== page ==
Hi, I'm Adrienne CRUTCHFIELD.
I am a cello teacher.
I started teaching cello in 2016 because I realized that after 19 years of playing, cello is the one thing that stuck with me after all these years.
My greatest goal is to inspire budding cellists to take their playing to the next level - high school. I specialize in that awkward late-elementary, early-middle school level student who is learning who they are apart from their friends, and learning what they really want to spend their time on - other than Minecraft.
And they like cello. These cellists typically decide to major in another area - and all of this is good. I am an expert at getting students to hone in on their interests, cello or otherwise and dig in.
But let's back track for a bit.
I come from a family of musicians (and teachers). All of my grandparents were teachers for their entire careers. My grandmother plays viola, my grandfather and parents all play piano, my brother and sister both play violin - even my great-grandmother played the coronet (trumpet's ancestor). Needless to say, I was born to play something. Since no one had picked cello yet, and we couldn't fit a bass in the Camry at the time, I picked the next largest instrument.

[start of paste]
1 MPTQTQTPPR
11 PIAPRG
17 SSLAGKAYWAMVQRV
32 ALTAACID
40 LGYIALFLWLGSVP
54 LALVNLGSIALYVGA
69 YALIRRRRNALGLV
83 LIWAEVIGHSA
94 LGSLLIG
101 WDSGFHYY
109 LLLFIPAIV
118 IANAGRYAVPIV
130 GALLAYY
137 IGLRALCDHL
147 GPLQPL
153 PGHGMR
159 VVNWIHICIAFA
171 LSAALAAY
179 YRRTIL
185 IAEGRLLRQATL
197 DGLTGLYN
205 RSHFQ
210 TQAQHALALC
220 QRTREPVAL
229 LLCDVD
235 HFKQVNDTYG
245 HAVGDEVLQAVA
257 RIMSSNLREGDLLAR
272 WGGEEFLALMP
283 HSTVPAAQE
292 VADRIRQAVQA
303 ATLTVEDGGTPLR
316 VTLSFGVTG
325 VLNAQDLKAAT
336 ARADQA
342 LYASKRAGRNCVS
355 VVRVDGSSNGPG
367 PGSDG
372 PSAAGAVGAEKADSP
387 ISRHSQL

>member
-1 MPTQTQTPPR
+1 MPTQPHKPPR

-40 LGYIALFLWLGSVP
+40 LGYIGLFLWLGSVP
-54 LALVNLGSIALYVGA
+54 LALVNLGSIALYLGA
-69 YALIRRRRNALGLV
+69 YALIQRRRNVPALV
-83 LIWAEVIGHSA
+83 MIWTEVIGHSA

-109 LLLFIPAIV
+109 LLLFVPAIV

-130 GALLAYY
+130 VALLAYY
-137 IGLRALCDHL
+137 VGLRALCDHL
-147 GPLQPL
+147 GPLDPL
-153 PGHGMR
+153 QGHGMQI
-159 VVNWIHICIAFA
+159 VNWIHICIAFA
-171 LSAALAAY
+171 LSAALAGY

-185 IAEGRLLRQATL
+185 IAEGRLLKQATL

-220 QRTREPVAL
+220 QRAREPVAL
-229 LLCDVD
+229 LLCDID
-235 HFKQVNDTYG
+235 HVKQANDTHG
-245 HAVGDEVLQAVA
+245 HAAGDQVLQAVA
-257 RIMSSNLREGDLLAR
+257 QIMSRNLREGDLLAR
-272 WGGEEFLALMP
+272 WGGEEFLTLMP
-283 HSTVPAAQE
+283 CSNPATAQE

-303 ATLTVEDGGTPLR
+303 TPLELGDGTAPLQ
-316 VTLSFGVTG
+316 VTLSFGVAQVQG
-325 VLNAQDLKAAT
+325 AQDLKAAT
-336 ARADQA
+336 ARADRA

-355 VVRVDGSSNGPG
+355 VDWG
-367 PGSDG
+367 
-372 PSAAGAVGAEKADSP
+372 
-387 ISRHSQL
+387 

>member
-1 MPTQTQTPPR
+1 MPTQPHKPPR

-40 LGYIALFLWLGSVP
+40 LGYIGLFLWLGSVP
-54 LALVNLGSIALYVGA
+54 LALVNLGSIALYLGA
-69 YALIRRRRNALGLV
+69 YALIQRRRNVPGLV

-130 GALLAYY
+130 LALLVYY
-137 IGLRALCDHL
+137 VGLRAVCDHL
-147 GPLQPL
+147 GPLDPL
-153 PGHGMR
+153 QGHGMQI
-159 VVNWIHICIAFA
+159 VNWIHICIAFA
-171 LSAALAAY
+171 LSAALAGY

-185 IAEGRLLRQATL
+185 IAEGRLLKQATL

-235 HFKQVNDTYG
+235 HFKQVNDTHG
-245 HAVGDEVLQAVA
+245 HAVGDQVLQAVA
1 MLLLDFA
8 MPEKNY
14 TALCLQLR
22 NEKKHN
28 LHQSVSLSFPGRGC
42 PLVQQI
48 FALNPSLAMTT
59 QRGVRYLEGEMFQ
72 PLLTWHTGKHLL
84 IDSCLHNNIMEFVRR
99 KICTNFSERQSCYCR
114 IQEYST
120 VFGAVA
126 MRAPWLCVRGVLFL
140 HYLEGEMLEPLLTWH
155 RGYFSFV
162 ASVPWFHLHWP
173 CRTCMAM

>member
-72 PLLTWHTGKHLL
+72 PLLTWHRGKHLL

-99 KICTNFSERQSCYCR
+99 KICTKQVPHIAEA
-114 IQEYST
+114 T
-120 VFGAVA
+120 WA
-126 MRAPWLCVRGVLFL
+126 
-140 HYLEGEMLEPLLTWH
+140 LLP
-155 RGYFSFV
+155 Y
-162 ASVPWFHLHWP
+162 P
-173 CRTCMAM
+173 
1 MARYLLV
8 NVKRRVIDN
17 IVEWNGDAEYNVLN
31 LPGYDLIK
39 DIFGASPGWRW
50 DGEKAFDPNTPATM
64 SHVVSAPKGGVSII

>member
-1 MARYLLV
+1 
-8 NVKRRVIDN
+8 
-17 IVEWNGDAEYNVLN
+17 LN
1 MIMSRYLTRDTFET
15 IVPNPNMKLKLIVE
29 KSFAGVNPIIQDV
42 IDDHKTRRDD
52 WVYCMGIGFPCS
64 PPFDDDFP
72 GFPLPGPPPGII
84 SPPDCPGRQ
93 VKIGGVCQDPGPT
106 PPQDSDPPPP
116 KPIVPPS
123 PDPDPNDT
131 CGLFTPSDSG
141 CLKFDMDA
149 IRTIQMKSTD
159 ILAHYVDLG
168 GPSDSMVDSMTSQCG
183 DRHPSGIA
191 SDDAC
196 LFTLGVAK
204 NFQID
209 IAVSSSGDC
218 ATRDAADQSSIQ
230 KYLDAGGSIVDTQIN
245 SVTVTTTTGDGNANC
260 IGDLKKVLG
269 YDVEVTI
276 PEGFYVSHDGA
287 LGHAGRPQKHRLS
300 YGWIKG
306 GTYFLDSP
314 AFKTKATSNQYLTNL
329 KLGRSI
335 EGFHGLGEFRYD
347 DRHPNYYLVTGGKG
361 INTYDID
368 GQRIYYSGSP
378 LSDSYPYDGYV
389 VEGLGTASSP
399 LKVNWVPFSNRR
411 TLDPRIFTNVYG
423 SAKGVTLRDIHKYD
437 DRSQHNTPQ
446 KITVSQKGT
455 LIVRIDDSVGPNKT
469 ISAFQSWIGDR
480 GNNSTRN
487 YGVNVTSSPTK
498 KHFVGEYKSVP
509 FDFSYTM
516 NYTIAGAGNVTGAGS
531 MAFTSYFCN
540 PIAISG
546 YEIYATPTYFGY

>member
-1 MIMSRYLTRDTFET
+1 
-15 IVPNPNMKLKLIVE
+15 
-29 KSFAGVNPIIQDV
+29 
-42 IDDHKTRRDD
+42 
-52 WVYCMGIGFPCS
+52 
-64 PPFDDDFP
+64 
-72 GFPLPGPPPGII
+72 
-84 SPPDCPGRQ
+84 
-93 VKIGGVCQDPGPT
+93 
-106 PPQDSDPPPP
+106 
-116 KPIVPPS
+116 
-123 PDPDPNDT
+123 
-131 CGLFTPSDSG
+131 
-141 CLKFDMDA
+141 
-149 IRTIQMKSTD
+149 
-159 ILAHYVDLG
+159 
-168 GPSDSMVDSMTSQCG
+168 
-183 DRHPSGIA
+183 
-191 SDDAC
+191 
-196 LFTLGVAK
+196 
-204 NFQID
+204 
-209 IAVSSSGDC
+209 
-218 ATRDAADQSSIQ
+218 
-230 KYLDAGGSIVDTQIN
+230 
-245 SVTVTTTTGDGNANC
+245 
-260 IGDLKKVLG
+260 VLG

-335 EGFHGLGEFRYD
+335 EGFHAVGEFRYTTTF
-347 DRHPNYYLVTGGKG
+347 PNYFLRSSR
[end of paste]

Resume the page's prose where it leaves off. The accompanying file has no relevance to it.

I went to school for music - and then changed majors. I started playing cello in fourth grade, and then just never stopped. I received numerous performing arts awards in high school (for orchestra and choir) and was set. I played in two youth orchestras and sung in two choirs (concert and show choir) - simultaneously. I graduated, went to DePauw University School of Music for Music Education on nearly a full-ride scholarship, and two years in --
I quit cello. I was burned out, tired, exhausted, and without a plan. I settled for the next best thing (English), finished my degree in four years and went on to work for the corporate world for the next five years. I still played and gigged, but I was focused on finding anything other than cello to make a living.
After five years of working in corporate, learning new skills, but at the same time unlearning others, I was losing my creative edge (music) and my original passion (teaching).
And we're back. Now I'm a cello teacher and it was the best decision I've ever made.